Author’s note: It took me a month to write this one essay, and I’m still not sure that I’m saying it clear. It’s a bit long. Stay with me…
It begins on Mother’s Day, a windy blue sky day, as I am deadheading roses in the community garden.
I am thinking about mothers: a friend’s wonderful mother who is in declining health, my sister-in-law who is expecting a second son in a few months, my own badass mom, my late grandmother whose hands I sometimes feel inside of mine as I weed flower beds.
Of course I am thinking too of roses. These sweet, pink, prickling darlings between my gloved fingers, pruning shears snipping, as I lop off the faded flower heads. The process encourages the plant to pour its energy into producing more flowers as it attempts to go to seed and reproduce. I am meddling with the fertility of roses, selecting for the characteristics I want: loads of flowers, abundant short-term beauty. Snip and clip.
Meanwhile, my mind is chewing over current events, pondering how they relate to mothers, genes, ancestry, the heavy past and the uncertain future. A friend whose daughter recently became a mother shared a poem* with me that speaks to all of this…
The burden of ancestry
We bear the weight of those before us
And are responsible for those after us.
The night before in Charlottesville, Virginia – where I went to college and lived for eleven years – a group of angry people gathered in a park downtown. They carried burning torches and looked for all the world like an unhooded Klan mob. They gathered to protest the proposed removal of statues of Robert E. Lee and Stonewall Jackson. The statues stand in a small memorial park in downtown Charlottesville. They are massive—bronze, both men in full military garb, much larger than life, astride huge horses.
Living in Virginia, where the Civil War haunts much of the landscape, I’ve learned more about Lee and Jackson than I ever intended. (If you read Hear All The Bells, you’ll hear all about that story.)
I’ve read their letters, visited their homes and graves, and I still do not know what to think of them. I do not know how to judge individuals from the past.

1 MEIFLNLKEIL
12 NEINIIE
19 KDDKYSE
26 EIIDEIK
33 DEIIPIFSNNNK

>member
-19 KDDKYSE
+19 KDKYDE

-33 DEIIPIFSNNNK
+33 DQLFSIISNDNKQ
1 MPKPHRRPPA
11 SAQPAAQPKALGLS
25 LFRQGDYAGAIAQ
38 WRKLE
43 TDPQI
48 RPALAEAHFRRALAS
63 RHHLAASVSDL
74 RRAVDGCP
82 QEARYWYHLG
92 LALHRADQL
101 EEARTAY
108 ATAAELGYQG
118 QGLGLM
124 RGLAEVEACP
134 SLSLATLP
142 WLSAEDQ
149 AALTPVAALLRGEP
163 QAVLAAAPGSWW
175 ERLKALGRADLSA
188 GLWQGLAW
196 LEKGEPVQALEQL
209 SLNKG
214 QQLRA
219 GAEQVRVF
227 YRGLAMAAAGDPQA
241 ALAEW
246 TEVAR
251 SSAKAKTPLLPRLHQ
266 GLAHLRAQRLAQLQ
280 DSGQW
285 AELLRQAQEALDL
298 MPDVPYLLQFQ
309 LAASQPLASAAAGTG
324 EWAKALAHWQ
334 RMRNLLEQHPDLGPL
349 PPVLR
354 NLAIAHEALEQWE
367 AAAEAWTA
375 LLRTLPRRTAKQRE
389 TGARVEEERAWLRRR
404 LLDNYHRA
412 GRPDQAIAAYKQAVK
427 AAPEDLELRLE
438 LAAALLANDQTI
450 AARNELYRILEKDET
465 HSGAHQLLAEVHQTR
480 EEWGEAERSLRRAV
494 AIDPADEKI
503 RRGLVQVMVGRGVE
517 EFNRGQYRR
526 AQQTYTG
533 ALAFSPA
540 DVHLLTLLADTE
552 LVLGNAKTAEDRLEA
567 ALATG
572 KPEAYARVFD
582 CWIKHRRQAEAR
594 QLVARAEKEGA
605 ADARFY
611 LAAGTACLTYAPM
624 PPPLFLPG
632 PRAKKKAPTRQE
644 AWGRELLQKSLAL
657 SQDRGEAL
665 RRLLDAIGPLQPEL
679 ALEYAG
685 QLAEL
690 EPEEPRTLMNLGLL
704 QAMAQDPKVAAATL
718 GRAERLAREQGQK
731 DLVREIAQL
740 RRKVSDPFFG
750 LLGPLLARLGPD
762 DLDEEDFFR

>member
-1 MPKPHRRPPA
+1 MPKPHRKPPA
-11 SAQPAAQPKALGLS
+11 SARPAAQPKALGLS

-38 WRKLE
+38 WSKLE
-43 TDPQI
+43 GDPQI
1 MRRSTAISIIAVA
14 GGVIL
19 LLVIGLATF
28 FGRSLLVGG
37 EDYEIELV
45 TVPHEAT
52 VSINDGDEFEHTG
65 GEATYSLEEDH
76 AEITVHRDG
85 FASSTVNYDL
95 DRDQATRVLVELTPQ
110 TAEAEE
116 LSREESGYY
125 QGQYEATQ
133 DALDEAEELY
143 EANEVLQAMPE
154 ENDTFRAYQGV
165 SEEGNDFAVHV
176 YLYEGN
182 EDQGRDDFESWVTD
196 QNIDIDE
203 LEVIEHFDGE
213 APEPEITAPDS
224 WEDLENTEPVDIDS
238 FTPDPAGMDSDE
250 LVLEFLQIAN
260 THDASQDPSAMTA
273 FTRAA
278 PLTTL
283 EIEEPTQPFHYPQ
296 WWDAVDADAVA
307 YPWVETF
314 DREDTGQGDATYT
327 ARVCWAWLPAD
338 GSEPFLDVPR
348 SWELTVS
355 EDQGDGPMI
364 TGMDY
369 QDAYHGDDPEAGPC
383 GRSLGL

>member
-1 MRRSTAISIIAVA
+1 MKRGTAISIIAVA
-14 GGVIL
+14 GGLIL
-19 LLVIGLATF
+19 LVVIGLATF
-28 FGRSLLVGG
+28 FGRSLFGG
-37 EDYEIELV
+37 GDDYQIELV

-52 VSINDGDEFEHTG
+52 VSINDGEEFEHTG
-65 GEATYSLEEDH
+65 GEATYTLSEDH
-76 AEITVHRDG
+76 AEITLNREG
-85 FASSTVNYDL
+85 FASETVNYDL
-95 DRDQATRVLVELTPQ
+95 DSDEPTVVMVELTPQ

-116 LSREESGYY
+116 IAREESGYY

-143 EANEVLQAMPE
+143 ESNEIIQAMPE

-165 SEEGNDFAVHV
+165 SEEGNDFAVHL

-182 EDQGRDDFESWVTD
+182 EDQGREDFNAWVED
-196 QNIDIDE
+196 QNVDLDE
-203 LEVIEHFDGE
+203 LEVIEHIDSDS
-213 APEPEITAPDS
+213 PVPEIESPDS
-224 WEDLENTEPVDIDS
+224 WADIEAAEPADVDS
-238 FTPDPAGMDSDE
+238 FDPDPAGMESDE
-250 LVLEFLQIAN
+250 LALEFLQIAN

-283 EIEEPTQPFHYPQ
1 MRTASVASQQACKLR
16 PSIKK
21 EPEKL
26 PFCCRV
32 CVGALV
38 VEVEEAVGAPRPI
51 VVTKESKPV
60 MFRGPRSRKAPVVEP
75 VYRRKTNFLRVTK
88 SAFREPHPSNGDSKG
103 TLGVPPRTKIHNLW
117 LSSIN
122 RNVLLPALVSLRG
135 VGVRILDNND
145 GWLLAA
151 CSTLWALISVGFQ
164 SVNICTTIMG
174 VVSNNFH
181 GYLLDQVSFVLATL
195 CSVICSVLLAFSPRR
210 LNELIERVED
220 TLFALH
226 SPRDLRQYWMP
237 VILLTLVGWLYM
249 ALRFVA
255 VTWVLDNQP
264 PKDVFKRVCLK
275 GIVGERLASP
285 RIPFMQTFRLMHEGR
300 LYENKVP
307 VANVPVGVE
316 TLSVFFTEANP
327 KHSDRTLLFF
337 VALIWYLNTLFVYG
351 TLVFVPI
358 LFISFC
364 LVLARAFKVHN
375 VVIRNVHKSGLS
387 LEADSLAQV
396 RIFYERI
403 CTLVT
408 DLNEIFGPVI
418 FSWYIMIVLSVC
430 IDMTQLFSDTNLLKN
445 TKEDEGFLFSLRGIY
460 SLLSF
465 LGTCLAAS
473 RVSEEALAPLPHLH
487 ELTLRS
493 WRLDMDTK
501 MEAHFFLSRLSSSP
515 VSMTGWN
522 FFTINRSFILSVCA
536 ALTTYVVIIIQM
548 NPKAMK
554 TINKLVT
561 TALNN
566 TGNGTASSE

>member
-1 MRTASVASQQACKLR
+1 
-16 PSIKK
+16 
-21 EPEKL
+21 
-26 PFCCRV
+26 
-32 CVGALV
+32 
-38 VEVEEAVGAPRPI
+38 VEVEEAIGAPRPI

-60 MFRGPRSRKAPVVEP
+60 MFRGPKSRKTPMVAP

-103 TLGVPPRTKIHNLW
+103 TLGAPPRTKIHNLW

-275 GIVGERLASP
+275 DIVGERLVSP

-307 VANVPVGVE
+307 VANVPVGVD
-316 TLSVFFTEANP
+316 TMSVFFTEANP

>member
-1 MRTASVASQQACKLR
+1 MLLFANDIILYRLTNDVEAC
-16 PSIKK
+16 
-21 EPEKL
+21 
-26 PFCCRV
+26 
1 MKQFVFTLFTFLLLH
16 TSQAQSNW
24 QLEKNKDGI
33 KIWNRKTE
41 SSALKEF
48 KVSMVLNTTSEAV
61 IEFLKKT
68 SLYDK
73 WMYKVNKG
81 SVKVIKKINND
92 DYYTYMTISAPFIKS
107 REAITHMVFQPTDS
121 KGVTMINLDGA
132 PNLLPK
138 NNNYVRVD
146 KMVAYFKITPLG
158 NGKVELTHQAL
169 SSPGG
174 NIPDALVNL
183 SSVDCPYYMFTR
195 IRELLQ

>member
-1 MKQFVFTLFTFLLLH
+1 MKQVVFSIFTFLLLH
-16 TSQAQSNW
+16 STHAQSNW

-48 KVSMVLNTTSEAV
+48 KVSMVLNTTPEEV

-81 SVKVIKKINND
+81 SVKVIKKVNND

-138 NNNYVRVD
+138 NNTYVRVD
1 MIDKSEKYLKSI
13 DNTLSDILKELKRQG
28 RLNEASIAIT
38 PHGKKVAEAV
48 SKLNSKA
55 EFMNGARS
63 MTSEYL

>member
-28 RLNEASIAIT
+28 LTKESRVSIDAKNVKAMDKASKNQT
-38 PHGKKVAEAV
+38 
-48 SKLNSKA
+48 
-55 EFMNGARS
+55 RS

Within my personal family tree, I have some ancestors who did some bad things. I know enough of their story to have some context, some of idea of why. I don’t want to excuse them, and I don’t want to judge them–I want to understand. I want to learn and examine my own heart and see what remains of the bigotry and hurt and do my best not to perpetuate them. It seems like forgiveness for past and future lies along that path.
Besides, my ancestors (and yours) were humans, not heroic statues. Take them off the pedestal, strip off the bronze ‘till you can look them in the eye—each crazy and wise, foolish and graceful, fucked up and yet with an extraordinary, exquisite light, capable of vast transformation when allowed to shine. Judgment of such creatures, especially from a far distance, is difficult.
Likewise, I do not know and cannot personally judge the torch-wielding individuals in Charlottesville, but their actions are another matter. I can judge those, no problem. Those torches are intended to strike fear and perpetuate an ideology of domination. A few weeks from now, in July, the actual Klan plans to hold a rally in Charlottesville to support retaining those same sculptures along with the old and ugly myth of white supremacy.
These protesters are carrying the burden of ancestry, as we all are, but they are carrying it carelessly and cruelly, without respect for their fellow humans or descendants. They are taking pain from their ancestors and concentrating it, mixing it with their own desires and griefs and fears, and creating something toxic and and confused, a noxious future without roots in any reality.
The teaching, the lessons, the listening.
What stories to tell…?
How do we keep the universe together?